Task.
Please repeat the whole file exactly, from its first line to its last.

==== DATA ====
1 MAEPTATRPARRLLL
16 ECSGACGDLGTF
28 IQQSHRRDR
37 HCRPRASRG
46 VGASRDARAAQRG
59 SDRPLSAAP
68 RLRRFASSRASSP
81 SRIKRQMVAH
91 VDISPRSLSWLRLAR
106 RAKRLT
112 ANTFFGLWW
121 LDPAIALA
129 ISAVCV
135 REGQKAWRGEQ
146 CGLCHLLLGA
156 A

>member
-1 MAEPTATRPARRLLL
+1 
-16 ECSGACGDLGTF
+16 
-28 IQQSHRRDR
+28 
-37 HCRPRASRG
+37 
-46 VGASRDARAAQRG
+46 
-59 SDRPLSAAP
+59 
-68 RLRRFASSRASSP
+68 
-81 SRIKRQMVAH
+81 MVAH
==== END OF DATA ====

1 MAEPTATRPARRLLL
16 ECSGACGDLGTF
28 IQQSHRRDR
37 HCRPRASRG
46 VGASRDARAAQRG
59 SDRPLSAAP
68 RLRRFASSRASSP
81 SRIKRQMVAH
91 VDISPRSLSWLRLAR
106 RAKRLT
112 ANTFFGLWW
121 LDPAIALA
129 ISAVCV
135 REGQKAWRGEQ
146 CGLCHLLLGA
156 A

>member
-1 MAEPTATRPARRLLL
+1 
-16 ECSGACGDLGTF
+16 
-28 IQQSHRRDR
+28 
-37 HCRPRASRG
+37 
-46 VGASRDARAAQRG
+46 
-59 SDRPLSAAP
+59 
-68 RLRRFASSRASSP
+68 
-81 SRIKRQMVAH
+81 MVAH